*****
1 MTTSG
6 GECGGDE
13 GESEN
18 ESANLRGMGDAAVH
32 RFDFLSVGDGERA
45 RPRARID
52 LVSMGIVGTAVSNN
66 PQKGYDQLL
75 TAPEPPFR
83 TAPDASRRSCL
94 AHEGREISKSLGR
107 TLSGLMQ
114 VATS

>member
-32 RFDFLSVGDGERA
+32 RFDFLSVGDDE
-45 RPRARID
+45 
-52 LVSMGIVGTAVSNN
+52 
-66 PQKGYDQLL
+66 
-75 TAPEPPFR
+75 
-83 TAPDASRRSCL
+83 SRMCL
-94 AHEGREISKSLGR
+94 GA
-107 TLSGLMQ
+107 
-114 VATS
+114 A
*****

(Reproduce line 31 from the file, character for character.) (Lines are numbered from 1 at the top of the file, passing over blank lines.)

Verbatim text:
-114 VATS